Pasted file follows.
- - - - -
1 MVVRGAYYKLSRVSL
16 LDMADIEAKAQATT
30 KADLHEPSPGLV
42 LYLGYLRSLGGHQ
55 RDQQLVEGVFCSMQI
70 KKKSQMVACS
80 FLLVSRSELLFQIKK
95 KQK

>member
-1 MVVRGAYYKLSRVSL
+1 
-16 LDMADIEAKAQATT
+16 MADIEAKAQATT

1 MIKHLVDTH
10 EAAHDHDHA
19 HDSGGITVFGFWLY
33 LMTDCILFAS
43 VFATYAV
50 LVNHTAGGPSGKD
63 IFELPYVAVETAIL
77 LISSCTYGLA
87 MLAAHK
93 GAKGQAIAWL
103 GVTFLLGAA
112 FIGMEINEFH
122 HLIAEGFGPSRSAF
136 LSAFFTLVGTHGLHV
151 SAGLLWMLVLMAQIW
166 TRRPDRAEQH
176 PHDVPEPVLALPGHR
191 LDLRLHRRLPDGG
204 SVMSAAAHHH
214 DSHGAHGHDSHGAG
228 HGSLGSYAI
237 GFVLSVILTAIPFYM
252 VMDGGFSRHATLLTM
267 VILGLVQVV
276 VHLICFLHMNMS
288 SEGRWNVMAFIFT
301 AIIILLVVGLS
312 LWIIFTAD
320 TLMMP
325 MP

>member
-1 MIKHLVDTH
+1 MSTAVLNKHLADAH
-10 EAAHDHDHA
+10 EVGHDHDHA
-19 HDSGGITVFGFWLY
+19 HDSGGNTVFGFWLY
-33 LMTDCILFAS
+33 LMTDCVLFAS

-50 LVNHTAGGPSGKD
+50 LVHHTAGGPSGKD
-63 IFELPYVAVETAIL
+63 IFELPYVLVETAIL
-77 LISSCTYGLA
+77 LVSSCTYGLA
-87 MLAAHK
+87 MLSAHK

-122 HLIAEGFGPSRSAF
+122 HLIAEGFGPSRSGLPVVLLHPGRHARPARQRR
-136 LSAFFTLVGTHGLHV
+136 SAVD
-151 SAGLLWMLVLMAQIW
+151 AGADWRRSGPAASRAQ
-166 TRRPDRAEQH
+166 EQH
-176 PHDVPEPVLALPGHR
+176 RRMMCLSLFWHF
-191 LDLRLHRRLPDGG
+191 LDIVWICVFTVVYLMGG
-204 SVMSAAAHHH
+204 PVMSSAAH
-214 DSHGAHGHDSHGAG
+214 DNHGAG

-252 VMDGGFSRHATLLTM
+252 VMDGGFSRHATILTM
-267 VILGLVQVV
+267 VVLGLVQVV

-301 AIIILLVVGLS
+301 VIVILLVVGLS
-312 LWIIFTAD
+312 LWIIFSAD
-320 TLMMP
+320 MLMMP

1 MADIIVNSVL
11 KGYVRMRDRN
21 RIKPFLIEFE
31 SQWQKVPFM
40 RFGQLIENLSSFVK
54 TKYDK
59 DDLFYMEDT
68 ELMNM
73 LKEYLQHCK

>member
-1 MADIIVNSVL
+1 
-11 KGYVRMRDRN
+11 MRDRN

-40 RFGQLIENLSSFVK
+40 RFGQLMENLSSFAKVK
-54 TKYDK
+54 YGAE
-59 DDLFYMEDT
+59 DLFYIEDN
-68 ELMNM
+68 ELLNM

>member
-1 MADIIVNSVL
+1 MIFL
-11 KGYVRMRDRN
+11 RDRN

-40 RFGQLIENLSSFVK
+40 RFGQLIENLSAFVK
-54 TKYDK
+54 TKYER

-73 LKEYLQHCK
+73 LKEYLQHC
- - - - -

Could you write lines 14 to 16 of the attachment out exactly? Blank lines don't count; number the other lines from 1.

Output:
1 MIKHLVDTH
10 EAAHDHDHA
19 HDSGGITVFGFWLY